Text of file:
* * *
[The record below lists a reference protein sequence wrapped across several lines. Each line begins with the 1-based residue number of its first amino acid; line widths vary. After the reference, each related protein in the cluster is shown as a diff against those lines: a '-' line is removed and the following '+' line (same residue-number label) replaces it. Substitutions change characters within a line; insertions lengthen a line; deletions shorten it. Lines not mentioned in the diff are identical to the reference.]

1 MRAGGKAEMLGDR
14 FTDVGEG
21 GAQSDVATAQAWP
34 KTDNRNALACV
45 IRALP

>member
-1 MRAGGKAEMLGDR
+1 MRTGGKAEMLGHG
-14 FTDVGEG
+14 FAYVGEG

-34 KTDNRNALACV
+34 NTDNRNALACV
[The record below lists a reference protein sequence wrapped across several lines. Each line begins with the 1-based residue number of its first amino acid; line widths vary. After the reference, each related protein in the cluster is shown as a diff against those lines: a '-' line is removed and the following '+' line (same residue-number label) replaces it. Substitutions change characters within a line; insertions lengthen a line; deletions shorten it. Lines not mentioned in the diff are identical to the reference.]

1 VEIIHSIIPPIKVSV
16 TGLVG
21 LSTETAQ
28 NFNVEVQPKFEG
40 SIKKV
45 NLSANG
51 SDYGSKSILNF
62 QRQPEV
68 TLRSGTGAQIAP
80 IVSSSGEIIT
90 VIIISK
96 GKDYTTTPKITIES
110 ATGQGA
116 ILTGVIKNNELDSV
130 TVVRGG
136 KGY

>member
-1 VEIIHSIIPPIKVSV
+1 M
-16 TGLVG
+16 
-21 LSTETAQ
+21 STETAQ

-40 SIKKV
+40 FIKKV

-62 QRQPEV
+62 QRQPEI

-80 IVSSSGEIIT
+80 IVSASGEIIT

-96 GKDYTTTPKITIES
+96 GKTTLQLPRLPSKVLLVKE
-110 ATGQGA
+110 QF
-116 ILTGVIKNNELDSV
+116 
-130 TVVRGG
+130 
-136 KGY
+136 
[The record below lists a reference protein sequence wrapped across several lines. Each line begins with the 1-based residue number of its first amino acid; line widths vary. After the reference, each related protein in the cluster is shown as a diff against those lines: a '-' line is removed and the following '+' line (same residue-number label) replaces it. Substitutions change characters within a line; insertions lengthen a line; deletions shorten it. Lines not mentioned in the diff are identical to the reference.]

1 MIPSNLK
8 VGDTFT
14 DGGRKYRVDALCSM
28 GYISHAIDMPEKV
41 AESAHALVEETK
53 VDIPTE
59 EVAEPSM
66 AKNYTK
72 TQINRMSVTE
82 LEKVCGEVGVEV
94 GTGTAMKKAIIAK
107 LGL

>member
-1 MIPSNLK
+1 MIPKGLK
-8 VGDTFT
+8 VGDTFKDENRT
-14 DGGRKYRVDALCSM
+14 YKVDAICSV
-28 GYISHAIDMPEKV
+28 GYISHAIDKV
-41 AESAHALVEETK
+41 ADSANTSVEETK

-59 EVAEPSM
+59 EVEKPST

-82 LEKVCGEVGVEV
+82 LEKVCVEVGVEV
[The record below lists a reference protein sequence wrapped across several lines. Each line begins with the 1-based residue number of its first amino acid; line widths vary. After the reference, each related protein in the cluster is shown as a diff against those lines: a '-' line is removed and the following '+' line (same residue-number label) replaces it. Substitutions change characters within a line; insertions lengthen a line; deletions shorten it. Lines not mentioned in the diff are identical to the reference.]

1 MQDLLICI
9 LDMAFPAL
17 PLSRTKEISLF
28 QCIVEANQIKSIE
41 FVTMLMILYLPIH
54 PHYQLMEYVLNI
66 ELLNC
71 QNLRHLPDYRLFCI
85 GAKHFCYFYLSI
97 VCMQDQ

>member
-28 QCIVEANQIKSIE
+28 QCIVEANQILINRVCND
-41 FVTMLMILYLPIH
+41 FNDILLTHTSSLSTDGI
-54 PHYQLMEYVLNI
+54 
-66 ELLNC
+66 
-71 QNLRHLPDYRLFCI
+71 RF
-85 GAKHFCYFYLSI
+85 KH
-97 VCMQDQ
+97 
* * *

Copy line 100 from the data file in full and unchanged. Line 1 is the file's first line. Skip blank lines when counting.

-66 ELLNC